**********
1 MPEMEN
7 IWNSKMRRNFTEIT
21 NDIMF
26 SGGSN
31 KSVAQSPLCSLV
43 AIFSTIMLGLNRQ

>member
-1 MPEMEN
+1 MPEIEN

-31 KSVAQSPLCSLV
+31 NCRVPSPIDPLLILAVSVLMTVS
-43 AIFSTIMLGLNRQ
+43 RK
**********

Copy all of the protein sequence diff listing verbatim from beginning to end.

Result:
1 MPEMEN
7 IWNSKMRRNFTEIT
21 NDIMF
26 SGGSN
31 KSVAQSPLCSLV
43 AIFSTIMLGLNRQ

>member
-1 MPEMEN
+1 MPEIEN

-31 KSVAQSPLCSLV
+31 NCRVPSPIDPLLILAVSVLMTVS
-43 AIFSTIMLGLNRQ
+43 RK